It was his third film in 1985 that gave us one of Holm’s best performances: the superb crime drama Dance With a Stranger, written by Shelagh Delaney and directed by Mike Newell. It featured Miranda Richardson as Ruth Ellis, the brassy blond nightclub hostess and the last woman in Britain to be hanged for murder; Rupert Everett played her sulky, haughty boyfriend, David Blakeley. Holm has the thankless but fascinating role as Desmond Cussen, Ruth’s poor lapdog gentleman caller – humiliated and emasculated – who remains slavishly in love with Ruth, despite her obsession with the younger and more glamorous Blakeley.Ian Holm with Miranda Richardson in Dance With a Stranger.
It is Cussen who cares about the children Ruth has from a previous marriage, and he can see Ruth’s self-destructive vanities all too clearly. He hates himself and hates her for how he feels – and very much hates arrogant smoothie David.
There is unforgettable ferocity in his rage when Everett’s David upsets Ruth’s young son, Andy, by inventing horrible things that are going to happen to him at boarding school. “He’s teasing you, Andy!” Desmond snaps, a whiplash of emotion. Interestingly, it is Holm’s Desmond who looks like the one capable of murder.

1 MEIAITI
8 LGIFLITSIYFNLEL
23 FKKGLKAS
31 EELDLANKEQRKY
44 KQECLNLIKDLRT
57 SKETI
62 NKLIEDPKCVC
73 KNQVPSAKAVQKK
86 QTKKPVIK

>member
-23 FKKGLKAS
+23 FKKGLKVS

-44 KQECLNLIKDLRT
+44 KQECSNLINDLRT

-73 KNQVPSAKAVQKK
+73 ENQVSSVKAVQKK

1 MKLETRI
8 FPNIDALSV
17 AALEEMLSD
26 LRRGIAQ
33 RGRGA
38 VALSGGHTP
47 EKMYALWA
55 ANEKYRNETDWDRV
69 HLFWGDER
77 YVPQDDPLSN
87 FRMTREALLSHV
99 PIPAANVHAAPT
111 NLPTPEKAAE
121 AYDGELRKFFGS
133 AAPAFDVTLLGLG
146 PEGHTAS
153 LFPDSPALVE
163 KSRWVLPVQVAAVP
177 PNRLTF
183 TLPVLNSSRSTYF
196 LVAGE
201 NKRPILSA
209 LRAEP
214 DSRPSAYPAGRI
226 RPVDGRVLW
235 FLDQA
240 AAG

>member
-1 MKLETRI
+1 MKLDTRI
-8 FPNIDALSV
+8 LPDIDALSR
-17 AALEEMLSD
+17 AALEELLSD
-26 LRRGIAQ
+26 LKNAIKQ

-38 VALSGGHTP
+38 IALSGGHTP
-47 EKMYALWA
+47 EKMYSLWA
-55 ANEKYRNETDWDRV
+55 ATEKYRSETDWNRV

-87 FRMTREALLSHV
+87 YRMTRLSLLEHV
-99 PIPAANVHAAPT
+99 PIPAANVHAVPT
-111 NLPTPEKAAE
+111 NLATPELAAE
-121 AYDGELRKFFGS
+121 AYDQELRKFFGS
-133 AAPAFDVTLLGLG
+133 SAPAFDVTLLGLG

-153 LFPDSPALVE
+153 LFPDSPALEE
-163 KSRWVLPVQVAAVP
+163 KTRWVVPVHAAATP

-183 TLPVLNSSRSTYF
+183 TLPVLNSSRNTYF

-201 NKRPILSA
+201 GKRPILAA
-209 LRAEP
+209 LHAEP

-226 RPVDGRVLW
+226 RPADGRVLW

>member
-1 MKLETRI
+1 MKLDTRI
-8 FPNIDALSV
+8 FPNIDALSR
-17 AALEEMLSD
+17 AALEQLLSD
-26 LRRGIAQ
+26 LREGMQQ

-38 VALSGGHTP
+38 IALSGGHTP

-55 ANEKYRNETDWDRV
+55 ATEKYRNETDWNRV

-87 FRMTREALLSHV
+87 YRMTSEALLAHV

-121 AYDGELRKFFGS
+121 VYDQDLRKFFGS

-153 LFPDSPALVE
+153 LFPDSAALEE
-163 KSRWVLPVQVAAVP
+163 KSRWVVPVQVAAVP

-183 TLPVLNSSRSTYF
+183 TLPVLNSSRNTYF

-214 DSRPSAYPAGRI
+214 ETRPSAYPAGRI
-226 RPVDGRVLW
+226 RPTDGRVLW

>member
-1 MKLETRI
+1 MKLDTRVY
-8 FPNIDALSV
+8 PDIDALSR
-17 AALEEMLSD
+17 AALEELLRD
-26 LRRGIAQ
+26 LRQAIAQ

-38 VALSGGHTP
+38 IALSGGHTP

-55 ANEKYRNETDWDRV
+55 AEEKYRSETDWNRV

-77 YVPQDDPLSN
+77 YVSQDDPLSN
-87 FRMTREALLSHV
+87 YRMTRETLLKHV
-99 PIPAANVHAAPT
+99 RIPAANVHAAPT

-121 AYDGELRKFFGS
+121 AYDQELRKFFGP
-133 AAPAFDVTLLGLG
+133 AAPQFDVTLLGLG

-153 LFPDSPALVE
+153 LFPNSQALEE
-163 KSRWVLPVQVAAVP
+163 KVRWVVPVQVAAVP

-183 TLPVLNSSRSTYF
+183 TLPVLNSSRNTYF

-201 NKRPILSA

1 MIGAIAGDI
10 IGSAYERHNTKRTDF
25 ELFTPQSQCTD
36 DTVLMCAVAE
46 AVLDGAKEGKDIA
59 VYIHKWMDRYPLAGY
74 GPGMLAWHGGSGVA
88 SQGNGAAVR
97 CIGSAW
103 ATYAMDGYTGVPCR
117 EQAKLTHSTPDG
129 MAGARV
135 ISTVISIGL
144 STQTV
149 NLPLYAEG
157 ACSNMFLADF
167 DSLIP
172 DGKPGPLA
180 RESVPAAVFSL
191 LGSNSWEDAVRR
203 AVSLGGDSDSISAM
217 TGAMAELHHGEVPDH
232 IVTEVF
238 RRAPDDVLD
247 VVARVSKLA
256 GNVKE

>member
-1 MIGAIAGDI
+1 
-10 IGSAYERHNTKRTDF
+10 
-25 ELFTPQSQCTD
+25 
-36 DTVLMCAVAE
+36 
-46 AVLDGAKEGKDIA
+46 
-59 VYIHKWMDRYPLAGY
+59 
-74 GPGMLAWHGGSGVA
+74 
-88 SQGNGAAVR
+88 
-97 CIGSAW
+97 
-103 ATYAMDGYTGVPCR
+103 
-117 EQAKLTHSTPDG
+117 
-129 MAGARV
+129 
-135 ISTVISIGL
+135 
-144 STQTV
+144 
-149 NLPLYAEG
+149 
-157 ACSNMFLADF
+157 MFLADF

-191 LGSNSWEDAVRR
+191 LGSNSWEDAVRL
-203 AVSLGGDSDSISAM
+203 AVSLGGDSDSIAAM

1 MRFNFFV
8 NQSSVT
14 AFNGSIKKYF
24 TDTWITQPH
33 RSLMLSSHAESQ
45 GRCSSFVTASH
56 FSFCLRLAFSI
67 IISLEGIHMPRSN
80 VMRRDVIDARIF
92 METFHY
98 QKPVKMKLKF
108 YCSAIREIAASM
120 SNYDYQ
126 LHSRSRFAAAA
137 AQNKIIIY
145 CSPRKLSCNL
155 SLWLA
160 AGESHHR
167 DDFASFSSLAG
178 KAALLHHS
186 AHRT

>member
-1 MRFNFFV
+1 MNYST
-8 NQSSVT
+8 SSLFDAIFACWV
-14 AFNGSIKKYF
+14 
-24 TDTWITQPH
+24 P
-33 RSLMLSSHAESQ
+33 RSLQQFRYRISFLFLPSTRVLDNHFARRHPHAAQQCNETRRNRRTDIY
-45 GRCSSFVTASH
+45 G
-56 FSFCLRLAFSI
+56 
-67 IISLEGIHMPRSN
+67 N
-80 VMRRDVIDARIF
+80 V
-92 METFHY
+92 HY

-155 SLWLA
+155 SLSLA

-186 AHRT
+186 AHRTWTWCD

Holm went on to have great roles in David Cronenberg’s eXistenZ and Naked Lunch, in Luc Besson’s The Fifth Element, in Kenneth Branagh’s Frankenstein and also Martha Fiennes’s Chromophobia, in which he had a startling, black-comic sex scene with Penélope Cruz.
For me, his greatest and most complex role was in Atom Egoyan’s 1997 film The Sweet Hereafter, playing Mitchell Stephens, the lawyer who mysteriously shows up in a small Canadian town where locals are grieving the deaths of dozens of children in a school-bus crash. Stephens tries to persuade everyone to work up the righteous rage necessary to sue the bus manufacturers.
He is cool and lawyerly, even passionless in rimless glasses: a rare instance, in any movie, of being a figure who is disturbing yet not obviously evil. His lawyer is partly an angel of vengeance, partly a bizarre destructive parasite who appears in the community stirring up unimaginable pain, reopening psychological wounds that had begun to heal, encouraging the bereaved parents to feel angry and then to channel that anger into a class-action lawsuit – and he will take a third of whatever payout results. However, it appears that his entire vocation is displacement activity, a need to right the wrongs in his personal life.
This was Ian Holm’s finest hour. But I have the softest spot for his lovely performance in Chariots of Fire, as the kindly yet strict teacher who lives to see his pupil become a world beater – and becomes a world beater himself.